shelbri

Member
May 27, 2014
554
223
Sandy Hook, CT
I asked the same question during my test drive and was told that it would remain engaged up to 7-8mph but above that it would not so anything. You cannot shift to park above those speeds. This is only based on the response from my Tesla store manager during the test drive.
 

stevezzzz

R;SigS;P85D;SigX;S90D;XP100D;3LR;YLR
Nov 13, 2009
6,100
122
Colorado
I asked the same question during my test drive and was told that it would remain engaged up to 7-8mph but above that it would not so anything. You cannot shift to park above those speeds. This is only based on the response from my Tesla store manager during the test drive.

You got some bad info, or at least some incomplete info. If you stab at the silver button on the end of the transmission stalk and release it, at very low speeds the car goes into Park and stops with a lurch. At higher speeds (the threshold speed is unknown to me), a momentary press on the button won't do anything: you have to press and hold the button to engage the emergency brake, which actuates the same mechanism that is used for Park.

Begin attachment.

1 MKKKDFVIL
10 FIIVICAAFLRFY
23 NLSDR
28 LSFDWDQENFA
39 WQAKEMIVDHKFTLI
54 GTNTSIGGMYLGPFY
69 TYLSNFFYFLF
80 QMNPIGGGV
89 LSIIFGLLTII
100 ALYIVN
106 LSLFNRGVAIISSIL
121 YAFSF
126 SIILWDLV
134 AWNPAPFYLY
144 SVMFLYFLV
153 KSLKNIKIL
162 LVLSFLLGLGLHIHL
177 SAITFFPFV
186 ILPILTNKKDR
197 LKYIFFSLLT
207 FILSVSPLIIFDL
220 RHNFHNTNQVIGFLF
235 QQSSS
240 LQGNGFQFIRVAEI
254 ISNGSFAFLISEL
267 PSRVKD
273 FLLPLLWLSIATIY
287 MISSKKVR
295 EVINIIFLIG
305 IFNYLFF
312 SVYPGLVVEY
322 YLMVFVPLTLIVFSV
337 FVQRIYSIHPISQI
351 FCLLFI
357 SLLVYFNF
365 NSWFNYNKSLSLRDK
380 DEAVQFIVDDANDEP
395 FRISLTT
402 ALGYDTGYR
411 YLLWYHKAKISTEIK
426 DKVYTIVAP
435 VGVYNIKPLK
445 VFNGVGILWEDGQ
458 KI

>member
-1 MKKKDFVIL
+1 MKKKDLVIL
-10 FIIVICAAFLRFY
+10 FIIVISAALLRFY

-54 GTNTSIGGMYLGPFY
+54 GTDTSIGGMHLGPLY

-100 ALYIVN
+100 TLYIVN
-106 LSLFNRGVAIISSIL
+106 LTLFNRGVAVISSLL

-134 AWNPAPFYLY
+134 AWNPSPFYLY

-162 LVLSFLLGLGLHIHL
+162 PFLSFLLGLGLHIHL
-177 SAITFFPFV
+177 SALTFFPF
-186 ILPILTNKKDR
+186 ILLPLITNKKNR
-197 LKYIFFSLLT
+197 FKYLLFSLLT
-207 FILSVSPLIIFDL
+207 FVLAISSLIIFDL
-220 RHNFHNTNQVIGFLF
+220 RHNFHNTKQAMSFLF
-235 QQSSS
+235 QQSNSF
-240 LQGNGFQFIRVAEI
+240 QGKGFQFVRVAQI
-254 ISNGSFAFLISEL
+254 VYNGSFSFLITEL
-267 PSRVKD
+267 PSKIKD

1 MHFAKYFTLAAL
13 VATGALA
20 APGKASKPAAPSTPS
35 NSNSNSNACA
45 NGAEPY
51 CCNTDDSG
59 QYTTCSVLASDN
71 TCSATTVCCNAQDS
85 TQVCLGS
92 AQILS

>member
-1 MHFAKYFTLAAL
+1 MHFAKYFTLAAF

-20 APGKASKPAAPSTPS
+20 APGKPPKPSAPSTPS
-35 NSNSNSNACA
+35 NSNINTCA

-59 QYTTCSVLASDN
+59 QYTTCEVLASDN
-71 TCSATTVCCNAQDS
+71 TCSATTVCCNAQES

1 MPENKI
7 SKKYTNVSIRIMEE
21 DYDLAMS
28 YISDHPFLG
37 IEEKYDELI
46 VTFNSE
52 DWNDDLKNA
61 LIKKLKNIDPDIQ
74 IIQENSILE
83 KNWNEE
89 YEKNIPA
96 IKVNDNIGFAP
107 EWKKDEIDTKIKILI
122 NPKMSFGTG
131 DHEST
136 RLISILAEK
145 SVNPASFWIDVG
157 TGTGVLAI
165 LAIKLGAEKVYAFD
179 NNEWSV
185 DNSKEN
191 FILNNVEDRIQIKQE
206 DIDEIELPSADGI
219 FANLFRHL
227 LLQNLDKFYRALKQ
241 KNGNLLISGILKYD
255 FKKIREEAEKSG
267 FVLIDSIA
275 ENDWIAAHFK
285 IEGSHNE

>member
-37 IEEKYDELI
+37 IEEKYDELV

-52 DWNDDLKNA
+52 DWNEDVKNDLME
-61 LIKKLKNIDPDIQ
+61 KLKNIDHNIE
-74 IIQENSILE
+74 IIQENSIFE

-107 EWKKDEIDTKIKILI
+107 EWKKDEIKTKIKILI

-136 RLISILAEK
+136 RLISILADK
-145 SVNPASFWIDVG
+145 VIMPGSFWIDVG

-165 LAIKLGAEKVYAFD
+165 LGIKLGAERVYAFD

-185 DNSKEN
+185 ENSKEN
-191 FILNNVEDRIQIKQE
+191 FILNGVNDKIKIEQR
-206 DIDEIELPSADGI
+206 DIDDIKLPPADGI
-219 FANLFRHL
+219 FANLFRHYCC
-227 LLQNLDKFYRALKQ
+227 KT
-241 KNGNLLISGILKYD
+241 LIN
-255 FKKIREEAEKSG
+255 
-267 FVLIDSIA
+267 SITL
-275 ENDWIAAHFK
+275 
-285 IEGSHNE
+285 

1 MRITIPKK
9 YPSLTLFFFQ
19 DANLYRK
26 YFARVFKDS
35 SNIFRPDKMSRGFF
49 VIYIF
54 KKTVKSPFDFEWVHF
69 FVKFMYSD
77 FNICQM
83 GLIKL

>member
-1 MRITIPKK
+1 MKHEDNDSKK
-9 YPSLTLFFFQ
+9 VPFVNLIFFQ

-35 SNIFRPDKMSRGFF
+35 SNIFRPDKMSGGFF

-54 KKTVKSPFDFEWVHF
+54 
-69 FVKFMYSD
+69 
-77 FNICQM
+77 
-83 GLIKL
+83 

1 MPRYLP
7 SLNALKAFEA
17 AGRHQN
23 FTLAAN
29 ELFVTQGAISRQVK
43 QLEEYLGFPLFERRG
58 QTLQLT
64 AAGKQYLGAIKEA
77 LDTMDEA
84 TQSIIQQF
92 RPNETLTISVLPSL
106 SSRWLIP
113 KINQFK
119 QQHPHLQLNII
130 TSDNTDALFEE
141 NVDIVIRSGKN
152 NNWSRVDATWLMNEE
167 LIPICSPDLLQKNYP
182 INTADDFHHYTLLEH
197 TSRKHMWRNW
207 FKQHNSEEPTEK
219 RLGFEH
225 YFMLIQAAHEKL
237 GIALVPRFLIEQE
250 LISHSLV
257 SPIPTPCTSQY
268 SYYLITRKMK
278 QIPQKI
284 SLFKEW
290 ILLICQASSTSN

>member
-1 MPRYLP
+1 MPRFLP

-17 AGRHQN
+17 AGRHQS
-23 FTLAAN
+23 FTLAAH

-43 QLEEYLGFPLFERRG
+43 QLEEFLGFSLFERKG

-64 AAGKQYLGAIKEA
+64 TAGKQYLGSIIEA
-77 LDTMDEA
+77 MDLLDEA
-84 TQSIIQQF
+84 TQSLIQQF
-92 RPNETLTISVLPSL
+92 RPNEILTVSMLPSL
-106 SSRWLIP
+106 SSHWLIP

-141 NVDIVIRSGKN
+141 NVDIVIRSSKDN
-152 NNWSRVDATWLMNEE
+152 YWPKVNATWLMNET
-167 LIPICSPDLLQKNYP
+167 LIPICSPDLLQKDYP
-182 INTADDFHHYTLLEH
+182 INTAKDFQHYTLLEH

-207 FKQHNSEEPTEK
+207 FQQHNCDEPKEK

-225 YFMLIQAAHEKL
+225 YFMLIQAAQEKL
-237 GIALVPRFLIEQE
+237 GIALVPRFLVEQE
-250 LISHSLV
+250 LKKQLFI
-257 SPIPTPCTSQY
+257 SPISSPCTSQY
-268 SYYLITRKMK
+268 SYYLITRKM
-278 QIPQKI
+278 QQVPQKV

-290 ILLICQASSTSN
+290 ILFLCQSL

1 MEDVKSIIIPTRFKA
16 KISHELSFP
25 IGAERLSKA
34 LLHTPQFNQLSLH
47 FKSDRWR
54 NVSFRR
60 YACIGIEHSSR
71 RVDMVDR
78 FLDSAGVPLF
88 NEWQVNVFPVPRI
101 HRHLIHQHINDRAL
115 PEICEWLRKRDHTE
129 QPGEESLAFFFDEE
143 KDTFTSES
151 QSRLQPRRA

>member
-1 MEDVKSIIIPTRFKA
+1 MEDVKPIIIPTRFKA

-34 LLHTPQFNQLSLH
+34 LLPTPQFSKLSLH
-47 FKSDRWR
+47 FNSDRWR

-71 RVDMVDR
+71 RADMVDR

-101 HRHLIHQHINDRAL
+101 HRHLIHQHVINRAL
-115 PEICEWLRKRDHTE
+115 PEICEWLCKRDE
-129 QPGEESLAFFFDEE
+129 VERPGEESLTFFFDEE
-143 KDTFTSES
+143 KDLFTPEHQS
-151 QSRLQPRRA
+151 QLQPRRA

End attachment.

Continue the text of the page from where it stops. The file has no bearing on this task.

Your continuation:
Liz G

P03056
Apr 16, 2012
807
13
Wentzville, MO
The car will beep at you quite loudly if you attempt to put the car in park while driving.

I've done this a couple of times when trying to hit the windshield wipers. The stalk button for triggering the wipers in my old car is in the exact same spot as Park on the Model S.

Did not notice any deceleration (or should I say negative acceleration) but then the beep startled me and I quickly would stop depressing the button.
 

woof

Fluffy Member
Supporting Member
Apr 30, 2009
1,587
1,837